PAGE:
15.

J. D. Baena, R. Marqués, F. Medina, and J. Martel, “Artificial magnetic metamaterial design by using spiral resonators,” Phys. Rev. B 69(1), 014402 (2004). [CrossRef]

16.

J. Yeo, J. F. Ma, and R. Mittra, “Ga-based design of artificial magnetic Fround planes(AMGS) utilizing frequency selective surface for bandwidth enhancement of microstrip antennas,” Microw. Opt. Technol. Lett. 44(1), 6–13 (2005). [CrossRef]

OCIS Codes
(300.1030) Spectroscopy : Absorption
(350.4010) Other areas of optics : Microwaves
(160.3918) Materials : Metamaterials

ToC Category:
Metamaterials

History
Original Manuscript: December 16, 2011
Revised Manuscript: January 31, 2012
Manuscript Accepted: February 3, 2012
Published: February 9, 2012

Citation
LiangKui Sun, HaiFeng Cheng, YongJiang Zhou, and Jun Wang, "Broadband metamaterial absorber based on coupling resistive frequency selective surface," Opt. Express 20, 4675-4680 (2012)
http://www.opticsinfobase.org/oe/abstract.cfm?URI=oe-20-4-4675


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References

  1. X. P. Shen, T. J. Cui, J. M. Zhao, H. F. Ma, W. X. Jiang, and H. Li, “Polarization-independent wide-angle triple-band metamaterial absorber,” Opt. Express19(10), 9401–9407 (2011). [CrossRef] [PubMed]
  2. N. I. Landy, S. Sajuyigbe, J. J. Mock, D. R. Smith, and W. J. Padilla, “Perfect metamaterial absorber,” Phys. Rev. Lett.100(20), 207402 (2008). [CrossRef] [PubMed]
  3. R. L. Chern and W. T. Hong, “Nearly perfect absorption in intrinsically low-loss grating structures,” Opt. Express19(9), 8962–8972 (2011). [CrossRef] [PubMed]
  4. Y. Z. Cheng, H. L. Yang, Z. Z. Cheng, and N. Wu, “Perfect metamaterial absorber based on a split-ring-cross resonator,” Appl. Phys., A Mater. Sci. Process.102(1), 99–103 (2011). [CrossRef]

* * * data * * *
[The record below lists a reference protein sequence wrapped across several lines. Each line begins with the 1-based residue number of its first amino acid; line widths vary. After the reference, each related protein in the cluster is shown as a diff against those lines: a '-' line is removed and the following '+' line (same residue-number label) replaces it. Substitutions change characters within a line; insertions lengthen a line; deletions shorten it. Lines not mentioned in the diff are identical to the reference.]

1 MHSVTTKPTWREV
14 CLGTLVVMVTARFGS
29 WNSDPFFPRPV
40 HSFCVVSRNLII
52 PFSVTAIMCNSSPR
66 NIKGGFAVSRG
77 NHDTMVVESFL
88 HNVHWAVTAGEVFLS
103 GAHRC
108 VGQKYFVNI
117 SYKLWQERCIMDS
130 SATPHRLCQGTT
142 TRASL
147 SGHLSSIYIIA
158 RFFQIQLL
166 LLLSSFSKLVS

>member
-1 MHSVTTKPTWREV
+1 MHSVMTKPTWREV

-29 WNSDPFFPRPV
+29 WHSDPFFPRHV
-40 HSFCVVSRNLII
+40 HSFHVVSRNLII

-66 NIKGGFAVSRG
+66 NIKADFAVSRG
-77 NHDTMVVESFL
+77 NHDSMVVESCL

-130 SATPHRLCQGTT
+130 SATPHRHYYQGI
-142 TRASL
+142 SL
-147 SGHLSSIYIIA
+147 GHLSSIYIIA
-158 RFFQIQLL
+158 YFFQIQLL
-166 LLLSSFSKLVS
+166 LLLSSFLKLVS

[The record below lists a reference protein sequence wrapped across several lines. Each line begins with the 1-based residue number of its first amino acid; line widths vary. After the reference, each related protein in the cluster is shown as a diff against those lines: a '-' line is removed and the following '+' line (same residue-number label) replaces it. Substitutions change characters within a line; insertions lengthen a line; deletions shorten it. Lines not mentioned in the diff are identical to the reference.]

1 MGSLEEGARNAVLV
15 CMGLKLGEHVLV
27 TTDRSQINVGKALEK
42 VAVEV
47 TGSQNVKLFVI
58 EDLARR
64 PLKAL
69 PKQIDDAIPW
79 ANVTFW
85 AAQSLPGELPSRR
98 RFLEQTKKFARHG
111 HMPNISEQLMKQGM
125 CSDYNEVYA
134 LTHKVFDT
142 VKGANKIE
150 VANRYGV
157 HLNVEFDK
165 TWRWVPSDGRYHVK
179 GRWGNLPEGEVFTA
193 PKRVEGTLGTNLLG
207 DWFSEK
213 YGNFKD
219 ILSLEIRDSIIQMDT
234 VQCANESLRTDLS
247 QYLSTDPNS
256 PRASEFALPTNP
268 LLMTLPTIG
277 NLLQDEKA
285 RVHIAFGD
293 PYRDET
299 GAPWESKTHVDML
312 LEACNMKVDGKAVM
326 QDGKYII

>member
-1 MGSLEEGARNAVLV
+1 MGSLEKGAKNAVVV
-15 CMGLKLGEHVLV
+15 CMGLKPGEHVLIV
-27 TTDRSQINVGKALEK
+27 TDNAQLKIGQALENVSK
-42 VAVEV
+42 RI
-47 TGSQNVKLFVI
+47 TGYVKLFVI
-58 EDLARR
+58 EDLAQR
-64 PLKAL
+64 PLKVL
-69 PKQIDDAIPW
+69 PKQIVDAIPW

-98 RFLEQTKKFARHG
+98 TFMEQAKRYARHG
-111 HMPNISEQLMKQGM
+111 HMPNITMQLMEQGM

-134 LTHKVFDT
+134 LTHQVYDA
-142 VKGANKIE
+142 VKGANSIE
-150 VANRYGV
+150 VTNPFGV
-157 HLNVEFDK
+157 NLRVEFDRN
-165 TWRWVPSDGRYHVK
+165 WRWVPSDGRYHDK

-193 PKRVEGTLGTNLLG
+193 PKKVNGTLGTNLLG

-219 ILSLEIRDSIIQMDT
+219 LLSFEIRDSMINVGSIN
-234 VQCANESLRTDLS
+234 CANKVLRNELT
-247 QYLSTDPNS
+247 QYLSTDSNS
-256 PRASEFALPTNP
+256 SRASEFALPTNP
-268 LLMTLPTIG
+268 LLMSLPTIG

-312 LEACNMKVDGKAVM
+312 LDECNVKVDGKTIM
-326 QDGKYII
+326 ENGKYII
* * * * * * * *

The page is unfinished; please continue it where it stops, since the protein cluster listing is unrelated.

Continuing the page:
5. B. L. Huang and H. Chen, “Multi-band and polarization insensitive metamaterial absorber,” Prog. Electromagn. Res.113, 103–110 (2011).
  6. B. A. Munk, P. Munk, and J. Pryor, “On designing jaumann and circuit analog absorber (CA absorber) for oblique angel of incidence,” IEEE Trans. Antenn. Propag.55(1), 186–193 (2007). [CrossRef]
  7. F. Costa, A. Monorchio, and G. Manara, “Ultra-thin absorbers by using high impedance surfaces with resistive frequency selective surfaces,” International Symposium Antennas and Propagation Society 2007.
  8. H. T. Liu, H. F. Cheng, Z. Y. Chu, and D. Y. Zhang, “Absorbing properties of frequency selective surface absorbers with cross-shaped resistive patches,” Mater. Des.28(7), 2166–2171 (2007). [CrossRef]
  9. F. Costa, A. Monorchio, and G. Manara, “Analysis and design of ultra-thin electromagnetic absorbers comprising resistively loaded high impedance surfaces,” IEEE Trans. Antenn. Propag.58(5), 1551–1558 (2010). [CrossRef]
  10. Y. N. Kazantsev, A. V. Lopatin, N. E. Kazantseva, A. D. Shatrov, V. P. Mal’tsev, J. Vilcakova, and P. Saha, “Broadening of operating frequency band of magnetic-type radio absorbers by FSS incorporation,” IEEE Trans. Antenn. Propag.58(4), 1227–1235 (2010). [CrossRef]
  11. D. Z. Piao, Y. F. Li, and G. Z. Lu, “Broadband electromagnetic absorber designs using genetic algorithm,” Automation Congress 2008.
  12. C. Suomin, D. S. Weile, and J. L. Volakis, “Novel planar absorber designs using genetic algorithms,” International Symposium Antennas and Propagation Society 2009.
  13. M. E. A. Safwat, “High impedance wire composite right/left-handed transmission lines,” Microw. Opt. Technol. Lett.52(6), 1390–1393 (2010). [CrossRef]
  14. M. E. Cos, Y. Alvarez, and F. Las-Heras, “A novel approach for RCS reduction using a combination of artificial magnetic conductors,” Prog. Electromagn. Res.107, 147–159 (2010). [CrossRef]
  15. J. D. Baena, R. Marqués, F. Medina, and J. Martel, “Artificial magnetic metamaterial design by using spiral resonators,” Phys. Rev. B69(1), 014402 (2004). [CrossRef]
  16. J. Yeo, J. F. Ma, and R. Mittra, “Ga-based design of artificial magnetic Fround planes(AMGS) utilizing frequency selective surface for bandwidth enhancement of microstrip antennas,” Microw. Opt. Technol. Lett.44(1), 6–13 (2005). [CrossRef]